Grain markets closing sharply higher today as the market re-focuses on weather and crop potential and away from some of the outside influences from yesterday.
No precipitation has fallen in large areas of the U.S. corn and bean belt over the past week and crop conditions are likely to fall lower on the extreme heat combined with the lack of precipitation.
Even looking at the two-week observed precipitation, you can see big pockets where very little rain has fallen over the past two weeks. These areas are certainly seeing significant crop stress given the extreme heat.
Thursday’s highs in the Plains well into the 100’s and those 100 degrees temperatures spilled over into IA yesterday as well. It’s this combination of dryness and tremendous heat causing tremendous crop stress on corn and beans.
The forecast shows good rains for the eastern belt and even portions of the central belt. Unfortunately, the Plains look like they could miss out on the best precipitation. Even in the central belt where 0.75-1.50” could fall, that’s not going to last very long if the heat returns.
Good news, there is no heat in the forecast at least through the balance of June. Generally, below normal temperatures are expected through the end of June. Good news for the central and eastern belts with above normal precipitation. The biggest concern for the moment would be the warmer temperatures in the Plains states which could extend into the western belt and dryness that looks like it could re-develop in the Plains states in the 6-10 and 8-14 day forecasts.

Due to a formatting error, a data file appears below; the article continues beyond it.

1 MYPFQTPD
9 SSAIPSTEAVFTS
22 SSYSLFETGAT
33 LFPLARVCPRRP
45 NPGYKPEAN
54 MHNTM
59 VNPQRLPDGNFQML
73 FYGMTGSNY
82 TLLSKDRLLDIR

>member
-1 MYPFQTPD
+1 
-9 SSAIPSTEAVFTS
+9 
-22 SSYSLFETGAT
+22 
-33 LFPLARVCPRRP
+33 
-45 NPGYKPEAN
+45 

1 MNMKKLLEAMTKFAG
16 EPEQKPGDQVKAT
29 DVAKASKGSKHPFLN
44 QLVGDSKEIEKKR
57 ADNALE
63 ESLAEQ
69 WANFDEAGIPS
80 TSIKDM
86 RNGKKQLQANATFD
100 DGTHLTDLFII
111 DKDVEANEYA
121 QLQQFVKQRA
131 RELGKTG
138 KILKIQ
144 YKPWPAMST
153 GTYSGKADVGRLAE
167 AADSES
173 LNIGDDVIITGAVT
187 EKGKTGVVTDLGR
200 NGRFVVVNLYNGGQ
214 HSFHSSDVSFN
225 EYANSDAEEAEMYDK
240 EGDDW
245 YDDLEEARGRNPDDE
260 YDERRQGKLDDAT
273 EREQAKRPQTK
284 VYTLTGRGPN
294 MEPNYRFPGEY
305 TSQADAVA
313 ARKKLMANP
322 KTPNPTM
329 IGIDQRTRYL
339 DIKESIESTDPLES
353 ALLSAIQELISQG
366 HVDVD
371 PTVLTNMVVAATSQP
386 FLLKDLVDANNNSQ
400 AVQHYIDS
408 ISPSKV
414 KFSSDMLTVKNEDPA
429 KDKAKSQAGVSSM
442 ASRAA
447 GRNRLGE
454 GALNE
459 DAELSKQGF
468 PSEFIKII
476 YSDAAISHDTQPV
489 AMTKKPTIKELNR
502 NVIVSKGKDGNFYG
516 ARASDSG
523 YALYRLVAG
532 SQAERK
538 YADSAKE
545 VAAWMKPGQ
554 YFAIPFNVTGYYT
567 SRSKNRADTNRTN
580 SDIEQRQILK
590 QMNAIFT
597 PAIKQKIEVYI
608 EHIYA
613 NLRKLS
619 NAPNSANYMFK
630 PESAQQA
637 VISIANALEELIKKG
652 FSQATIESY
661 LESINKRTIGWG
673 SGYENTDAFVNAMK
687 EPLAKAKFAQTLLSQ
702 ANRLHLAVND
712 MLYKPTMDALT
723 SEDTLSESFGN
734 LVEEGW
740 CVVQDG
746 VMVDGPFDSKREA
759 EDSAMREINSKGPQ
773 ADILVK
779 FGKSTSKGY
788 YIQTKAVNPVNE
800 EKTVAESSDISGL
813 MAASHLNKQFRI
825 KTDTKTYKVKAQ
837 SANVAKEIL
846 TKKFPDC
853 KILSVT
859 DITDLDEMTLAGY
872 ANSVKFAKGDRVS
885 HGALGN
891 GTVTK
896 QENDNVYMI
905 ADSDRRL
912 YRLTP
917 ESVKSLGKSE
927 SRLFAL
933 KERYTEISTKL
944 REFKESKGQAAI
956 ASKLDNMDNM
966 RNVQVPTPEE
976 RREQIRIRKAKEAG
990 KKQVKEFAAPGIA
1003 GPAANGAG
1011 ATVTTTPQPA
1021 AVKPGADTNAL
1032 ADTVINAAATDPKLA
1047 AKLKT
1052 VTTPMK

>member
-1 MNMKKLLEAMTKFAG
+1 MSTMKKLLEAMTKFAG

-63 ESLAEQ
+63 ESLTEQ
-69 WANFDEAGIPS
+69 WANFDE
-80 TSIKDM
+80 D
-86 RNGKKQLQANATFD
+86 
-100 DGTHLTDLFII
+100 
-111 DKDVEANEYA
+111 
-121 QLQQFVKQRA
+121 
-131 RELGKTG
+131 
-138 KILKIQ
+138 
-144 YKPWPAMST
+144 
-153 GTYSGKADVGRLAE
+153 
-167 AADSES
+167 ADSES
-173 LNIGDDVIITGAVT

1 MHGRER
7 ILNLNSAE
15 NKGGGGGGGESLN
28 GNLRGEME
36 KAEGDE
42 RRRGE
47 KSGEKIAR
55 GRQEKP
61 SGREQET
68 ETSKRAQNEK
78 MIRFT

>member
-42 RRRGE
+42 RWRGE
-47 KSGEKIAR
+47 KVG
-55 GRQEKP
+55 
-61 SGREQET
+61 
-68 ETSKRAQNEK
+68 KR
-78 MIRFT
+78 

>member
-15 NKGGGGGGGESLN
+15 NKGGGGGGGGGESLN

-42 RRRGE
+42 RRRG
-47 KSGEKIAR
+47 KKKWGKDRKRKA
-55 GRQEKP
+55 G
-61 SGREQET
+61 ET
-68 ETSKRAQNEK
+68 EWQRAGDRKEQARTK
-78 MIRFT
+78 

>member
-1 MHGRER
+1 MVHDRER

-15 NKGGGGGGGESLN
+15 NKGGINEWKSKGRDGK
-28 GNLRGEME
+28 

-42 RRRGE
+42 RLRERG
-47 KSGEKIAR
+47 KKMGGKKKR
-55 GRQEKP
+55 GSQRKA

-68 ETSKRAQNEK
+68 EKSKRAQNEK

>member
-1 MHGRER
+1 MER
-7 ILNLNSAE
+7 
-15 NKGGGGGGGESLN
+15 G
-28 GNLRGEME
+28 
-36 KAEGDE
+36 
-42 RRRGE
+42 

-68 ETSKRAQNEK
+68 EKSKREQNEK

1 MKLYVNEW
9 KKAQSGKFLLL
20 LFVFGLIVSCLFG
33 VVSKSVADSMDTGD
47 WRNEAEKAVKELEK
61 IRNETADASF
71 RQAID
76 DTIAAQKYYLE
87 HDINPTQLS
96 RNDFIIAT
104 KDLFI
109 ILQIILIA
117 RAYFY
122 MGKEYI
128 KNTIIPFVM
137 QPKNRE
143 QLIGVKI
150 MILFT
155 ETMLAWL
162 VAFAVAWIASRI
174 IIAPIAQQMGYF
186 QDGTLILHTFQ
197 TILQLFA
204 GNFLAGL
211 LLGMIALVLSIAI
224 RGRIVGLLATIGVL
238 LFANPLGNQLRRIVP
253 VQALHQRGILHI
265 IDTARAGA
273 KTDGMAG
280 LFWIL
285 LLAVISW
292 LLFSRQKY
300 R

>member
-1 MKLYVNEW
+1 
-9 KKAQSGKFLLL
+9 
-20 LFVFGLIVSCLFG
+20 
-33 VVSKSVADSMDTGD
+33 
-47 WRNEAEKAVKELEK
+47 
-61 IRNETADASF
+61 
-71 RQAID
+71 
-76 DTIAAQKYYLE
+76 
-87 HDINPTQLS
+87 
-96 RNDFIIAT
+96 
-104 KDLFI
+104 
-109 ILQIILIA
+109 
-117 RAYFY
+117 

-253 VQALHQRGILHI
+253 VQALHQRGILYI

This weather map from the NWS shows calculated soil moisture compared to normal. As of June 17th tremendous soil moisture deficits across the north and northwestern belt and that’s expanding in the Plains as well.
The expected soil moisture change for the next two weeks shows good rains and increased soil moisture in the eastern belt. That will keep crops in good shape there but in the western belt and into the Plain states additional soil moisture decline despite some rain in the forecast. Our fear is that even though we could get some rain over the next week or so it’s likely not going to be enough especially if the ridge would rebuild in early July.
Corn prices have been extremely volatile over the last couple of months, big up moves and big down moves. We expect that to continue. We now have solid chart support at the overnight low at $6.29. We’ve moved up towards initial overhead resistance where our moving average converge and then further overhead resistance in the lower $7 range. Anything within this range is possible heading into next week based on rainfall totals and the weather forecast.
Soybean prices were in a free-fall yesterday seeing their largest loss in history in July beans, closing down $1.28. Today beans were up sharply but were still down sharply on the week. Beans now have major chart support at $13.23 with overhead resistance initially around the $15.00 level where the moving averages come into play with further overhead resistance at $16 where we have a short term downtrend coming into play.
Wheat prices down sharply yesterday, up sharply today. That puts chart support now at the overnight lows at $5.83. We’re getting close to initial overhead resistance around $6.20. If that can be broken it would bring $6.54 into play but first we have to break overhead resistance in the $6.20 neighborhood.